For example, if you find that your emails have a low open rate, it could be an indication that your subscribers are not very interested in the type of content you are sending them. Or, it could be that your subject lines are not grabbing their attention.

With the right email marketing platform, you can A/B test your emails to avoid making such a mistake more than once.

Nonprofit Email Examples

In this section, we take a look at the examples of nonprofit emails and why they are effective. While it’s not clear if these brands had a digital agency helping them with these emails, the examples are still very good and give ideas of what you can aspire to create.

1. Charity: Water

This email is extremely effective because it shares a story of success. You can send similar emails showing someone who benefits from your organization as a way of providing proof of your nonprofit’s impact.

2. World Disaster Response

It can be an uphill battle trying to stand out in your donors’ inboxes. But, with a number and statistics-based email like the one in the example below, it’s easy to capture the attention of your subscribers.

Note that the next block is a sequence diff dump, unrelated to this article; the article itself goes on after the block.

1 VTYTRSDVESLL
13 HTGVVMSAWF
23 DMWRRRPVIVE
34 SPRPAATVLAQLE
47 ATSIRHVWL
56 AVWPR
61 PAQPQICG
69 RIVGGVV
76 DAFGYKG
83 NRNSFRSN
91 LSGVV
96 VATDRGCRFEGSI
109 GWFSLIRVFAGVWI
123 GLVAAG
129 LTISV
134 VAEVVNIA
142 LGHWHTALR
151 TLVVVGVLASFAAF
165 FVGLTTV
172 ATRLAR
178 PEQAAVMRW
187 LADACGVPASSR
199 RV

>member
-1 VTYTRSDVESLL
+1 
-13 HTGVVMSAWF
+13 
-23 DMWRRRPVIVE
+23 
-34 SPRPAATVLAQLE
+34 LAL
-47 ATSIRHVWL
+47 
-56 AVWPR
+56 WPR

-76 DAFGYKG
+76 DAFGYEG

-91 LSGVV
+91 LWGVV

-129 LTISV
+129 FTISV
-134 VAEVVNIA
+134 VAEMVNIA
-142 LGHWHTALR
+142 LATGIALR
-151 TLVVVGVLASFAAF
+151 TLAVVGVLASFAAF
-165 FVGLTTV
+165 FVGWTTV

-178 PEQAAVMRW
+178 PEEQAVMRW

3. WWF

Storytelling is a big part of a nonprofit email marketing strategy. It’s a great way to draw readers in emotionally, as shown by the example from this charity below. You can use the same tactic to mix eye-catching imagery with compelling email copy to get your donors to take action.


Email marketing is a great tool for both businesses and nonprofits alike. Its unique outreach capability makes it particularly suited for encouraging donations.

When you’re considering any type of email marketing for your own nonprofit remember the lessons that were covered in this post. All website traffic is an opportunity, you always need a “hook” to grow your list, there are different email types for different situations, value should always come first, you should never be spammy, and finally to lead with analytics.

If you follow these best practices, your nonprofit will have a much greater chance of success with their email marketing campaign than most competitors out there.

Which of our tips have you included in your email marketing strategy? Let us know in the comments section below!

About the Author

Ron Stefanski is a professor, youtuber, and online entrepreneur who has a passion for helping people create and grow online businesses. Visit his website to learn more: OneHourProfessor.com